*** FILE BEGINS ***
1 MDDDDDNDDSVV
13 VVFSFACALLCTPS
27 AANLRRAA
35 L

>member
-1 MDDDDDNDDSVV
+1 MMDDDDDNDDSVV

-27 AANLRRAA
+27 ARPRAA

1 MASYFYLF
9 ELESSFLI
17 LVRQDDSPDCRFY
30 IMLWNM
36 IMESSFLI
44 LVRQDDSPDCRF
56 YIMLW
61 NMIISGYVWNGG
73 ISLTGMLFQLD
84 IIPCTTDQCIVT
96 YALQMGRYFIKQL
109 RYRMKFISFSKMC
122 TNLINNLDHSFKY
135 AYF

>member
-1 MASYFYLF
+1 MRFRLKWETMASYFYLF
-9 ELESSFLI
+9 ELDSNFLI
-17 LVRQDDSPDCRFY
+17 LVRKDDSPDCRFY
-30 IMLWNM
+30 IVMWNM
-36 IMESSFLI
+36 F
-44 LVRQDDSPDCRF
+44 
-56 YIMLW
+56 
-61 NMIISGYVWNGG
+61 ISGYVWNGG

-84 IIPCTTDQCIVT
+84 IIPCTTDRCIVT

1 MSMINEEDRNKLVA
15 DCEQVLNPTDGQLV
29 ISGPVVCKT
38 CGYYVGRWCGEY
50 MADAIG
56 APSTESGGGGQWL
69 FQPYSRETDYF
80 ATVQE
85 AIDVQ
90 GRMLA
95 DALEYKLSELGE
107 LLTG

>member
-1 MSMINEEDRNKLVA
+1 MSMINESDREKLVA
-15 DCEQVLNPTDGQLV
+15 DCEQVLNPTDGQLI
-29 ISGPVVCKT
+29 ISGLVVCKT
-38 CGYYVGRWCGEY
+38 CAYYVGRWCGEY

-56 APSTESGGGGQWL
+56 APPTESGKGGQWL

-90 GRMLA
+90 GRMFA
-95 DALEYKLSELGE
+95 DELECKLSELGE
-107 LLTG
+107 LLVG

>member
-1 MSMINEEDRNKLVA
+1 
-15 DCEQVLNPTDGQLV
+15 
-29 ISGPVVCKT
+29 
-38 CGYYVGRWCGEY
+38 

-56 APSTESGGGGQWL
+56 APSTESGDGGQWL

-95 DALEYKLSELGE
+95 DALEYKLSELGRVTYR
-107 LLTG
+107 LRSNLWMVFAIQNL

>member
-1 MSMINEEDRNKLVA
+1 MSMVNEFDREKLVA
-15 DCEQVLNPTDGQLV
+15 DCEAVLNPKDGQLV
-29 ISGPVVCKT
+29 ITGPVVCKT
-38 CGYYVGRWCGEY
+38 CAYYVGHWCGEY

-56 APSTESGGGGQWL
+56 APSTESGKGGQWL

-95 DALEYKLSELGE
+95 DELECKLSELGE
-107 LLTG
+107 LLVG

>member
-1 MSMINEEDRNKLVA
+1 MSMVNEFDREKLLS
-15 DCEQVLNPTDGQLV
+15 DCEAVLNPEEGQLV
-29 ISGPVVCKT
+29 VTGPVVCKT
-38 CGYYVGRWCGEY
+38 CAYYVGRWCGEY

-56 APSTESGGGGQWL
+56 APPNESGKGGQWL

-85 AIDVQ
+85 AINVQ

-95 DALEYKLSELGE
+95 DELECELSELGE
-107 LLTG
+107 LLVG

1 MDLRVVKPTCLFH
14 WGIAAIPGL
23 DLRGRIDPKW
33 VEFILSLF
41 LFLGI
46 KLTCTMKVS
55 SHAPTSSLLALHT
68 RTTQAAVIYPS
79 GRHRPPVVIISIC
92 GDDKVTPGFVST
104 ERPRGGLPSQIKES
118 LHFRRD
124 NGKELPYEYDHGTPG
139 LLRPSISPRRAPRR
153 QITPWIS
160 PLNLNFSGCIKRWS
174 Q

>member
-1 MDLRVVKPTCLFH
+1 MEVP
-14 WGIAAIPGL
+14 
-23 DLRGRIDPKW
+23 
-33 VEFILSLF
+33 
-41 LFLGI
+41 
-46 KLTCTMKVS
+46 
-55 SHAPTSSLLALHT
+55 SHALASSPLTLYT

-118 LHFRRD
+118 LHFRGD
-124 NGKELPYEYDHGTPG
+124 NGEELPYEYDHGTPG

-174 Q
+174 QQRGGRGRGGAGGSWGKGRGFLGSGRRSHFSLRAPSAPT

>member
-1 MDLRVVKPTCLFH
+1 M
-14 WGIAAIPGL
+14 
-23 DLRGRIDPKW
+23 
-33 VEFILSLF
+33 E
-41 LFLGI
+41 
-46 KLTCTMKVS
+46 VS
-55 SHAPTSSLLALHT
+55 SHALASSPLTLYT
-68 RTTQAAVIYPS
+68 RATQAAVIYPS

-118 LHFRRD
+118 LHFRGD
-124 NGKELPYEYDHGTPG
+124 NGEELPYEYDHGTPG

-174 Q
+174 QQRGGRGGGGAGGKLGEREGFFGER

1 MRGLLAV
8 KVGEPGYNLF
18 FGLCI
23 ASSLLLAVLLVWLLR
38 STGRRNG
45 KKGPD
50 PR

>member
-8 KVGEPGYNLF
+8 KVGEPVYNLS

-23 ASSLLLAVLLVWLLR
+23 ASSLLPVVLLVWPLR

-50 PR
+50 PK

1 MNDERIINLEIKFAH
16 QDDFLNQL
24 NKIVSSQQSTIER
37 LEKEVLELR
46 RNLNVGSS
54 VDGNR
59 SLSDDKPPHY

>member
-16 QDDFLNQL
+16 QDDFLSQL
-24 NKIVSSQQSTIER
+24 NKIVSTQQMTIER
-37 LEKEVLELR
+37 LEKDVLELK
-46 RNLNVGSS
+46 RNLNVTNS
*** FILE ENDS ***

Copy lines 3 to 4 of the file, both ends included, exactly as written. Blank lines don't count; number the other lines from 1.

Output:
27 AANLRRAA
35 L